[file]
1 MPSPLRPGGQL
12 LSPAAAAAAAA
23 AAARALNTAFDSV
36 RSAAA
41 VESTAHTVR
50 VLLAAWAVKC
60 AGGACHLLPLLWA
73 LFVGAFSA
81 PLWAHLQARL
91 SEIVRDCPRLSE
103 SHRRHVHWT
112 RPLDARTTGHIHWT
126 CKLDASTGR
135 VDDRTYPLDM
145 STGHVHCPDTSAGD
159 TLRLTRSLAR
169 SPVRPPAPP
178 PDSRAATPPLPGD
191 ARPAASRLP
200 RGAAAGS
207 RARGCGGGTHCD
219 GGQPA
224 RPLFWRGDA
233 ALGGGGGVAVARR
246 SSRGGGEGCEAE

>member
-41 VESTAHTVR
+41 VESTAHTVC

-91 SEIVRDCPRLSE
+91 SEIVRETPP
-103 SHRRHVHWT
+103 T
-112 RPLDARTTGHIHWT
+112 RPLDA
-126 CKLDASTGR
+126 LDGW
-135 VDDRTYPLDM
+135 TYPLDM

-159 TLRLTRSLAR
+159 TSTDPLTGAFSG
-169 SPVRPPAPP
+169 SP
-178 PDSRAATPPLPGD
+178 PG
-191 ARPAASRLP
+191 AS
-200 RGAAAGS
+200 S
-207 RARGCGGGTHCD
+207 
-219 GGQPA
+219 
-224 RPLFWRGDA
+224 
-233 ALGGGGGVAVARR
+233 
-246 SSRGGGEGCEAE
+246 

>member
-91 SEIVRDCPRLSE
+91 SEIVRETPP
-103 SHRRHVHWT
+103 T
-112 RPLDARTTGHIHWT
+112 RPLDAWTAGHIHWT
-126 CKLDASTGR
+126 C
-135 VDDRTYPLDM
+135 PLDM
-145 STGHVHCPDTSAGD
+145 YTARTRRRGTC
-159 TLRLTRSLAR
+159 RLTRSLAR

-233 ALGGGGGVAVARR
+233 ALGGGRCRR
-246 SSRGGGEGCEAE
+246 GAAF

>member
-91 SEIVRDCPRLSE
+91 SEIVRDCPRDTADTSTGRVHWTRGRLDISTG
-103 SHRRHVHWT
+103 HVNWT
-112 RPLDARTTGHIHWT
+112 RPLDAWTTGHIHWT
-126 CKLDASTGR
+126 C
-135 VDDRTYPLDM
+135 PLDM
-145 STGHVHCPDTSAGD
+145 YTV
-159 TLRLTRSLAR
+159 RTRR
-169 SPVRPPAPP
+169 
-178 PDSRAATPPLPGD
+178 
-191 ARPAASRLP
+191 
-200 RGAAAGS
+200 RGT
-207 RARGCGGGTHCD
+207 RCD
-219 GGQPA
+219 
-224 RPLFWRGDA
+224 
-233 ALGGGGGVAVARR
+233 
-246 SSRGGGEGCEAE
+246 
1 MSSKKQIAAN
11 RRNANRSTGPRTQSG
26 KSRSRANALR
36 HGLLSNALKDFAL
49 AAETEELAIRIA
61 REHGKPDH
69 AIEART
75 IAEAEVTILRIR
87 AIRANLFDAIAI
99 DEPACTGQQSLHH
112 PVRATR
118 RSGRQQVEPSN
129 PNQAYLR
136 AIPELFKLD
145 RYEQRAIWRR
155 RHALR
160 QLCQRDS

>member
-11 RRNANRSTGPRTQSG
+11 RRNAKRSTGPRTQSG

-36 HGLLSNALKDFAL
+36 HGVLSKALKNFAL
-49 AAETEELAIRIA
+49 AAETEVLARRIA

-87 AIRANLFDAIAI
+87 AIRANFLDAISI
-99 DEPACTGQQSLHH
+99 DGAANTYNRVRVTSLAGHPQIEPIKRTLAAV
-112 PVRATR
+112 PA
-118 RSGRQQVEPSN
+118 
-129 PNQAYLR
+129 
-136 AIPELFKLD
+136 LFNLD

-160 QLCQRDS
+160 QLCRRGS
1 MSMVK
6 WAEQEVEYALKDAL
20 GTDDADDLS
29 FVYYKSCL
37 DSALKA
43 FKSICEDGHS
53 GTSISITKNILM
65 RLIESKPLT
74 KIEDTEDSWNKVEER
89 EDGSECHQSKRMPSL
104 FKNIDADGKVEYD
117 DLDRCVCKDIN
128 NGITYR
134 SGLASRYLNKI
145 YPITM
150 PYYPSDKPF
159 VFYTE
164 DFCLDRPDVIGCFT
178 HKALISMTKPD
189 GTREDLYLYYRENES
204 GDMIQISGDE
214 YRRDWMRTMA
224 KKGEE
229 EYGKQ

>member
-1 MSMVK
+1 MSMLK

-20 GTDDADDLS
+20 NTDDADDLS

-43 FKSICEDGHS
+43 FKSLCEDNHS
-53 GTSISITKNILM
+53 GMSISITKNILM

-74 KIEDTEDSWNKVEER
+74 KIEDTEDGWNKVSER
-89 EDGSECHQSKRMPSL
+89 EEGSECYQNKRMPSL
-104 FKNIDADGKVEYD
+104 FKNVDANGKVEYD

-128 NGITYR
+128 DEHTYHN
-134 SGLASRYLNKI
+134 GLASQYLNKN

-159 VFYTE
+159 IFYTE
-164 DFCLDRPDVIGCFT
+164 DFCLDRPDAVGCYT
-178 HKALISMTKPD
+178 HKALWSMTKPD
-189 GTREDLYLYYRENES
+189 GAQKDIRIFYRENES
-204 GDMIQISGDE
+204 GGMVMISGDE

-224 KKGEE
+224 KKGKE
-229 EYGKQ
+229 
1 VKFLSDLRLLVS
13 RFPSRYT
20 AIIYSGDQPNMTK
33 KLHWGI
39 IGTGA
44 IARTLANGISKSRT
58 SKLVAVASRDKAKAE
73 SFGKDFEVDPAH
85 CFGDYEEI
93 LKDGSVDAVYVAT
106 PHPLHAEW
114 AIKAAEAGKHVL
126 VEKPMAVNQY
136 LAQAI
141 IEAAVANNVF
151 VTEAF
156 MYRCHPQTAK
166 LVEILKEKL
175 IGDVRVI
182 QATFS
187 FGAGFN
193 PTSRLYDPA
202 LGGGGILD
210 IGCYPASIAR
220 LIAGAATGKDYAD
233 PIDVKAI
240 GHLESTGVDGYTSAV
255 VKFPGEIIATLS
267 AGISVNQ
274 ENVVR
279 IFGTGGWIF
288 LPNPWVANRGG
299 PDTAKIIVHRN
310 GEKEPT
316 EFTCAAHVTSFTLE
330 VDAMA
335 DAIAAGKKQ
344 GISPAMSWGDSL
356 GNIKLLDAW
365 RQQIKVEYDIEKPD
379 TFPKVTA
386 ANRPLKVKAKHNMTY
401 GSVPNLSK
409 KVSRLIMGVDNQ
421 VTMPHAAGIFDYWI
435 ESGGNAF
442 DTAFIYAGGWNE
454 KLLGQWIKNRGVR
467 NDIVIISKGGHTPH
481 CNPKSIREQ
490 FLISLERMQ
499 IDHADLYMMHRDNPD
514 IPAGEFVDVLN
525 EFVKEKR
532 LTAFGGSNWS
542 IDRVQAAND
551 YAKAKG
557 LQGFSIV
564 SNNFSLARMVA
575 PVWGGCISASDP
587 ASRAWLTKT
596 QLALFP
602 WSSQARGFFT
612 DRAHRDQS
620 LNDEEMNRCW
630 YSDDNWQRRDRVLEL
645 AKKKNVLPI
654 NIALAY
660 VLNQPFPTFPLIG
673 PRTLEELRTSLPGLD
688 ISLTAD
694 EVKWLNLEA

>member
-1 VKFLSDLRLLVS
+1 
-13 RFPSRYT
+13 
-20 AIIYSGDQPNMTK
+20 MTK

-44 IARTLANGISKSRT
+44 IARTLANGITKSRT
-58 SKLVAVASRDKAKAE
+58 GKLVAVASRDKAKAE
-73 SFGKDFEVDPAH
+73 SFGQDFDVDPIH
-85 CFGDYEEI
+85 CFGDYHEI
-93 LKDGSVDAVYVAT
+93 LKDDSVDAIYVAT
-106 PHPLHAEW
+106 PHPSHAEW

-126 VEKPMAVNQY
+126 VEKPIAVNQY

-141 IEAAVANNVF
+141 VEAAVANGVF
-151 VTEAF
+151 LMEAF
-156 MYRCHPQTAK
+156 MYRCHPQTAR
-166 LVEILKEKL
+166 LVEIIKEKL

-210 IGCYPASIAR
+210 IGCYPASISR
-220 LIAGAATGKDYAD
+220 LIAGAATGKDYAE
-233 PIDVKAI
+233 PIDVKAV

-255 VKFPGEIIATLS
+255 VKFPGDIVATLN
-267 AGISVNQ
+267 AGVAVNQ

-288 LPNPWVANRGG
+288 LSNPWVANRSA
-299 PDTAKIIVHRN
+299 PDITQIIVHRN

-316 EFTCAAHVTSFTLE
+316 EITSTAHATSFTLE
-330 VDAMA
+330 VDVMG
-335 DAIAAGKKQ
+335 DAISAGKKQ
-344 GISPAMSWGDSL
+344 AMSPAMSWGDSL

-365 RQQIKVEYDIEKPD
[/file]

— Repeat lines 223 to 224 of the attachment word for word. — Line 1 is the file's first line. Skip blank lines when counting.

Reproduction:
166 LVEILKEKL
175 IGDVRVI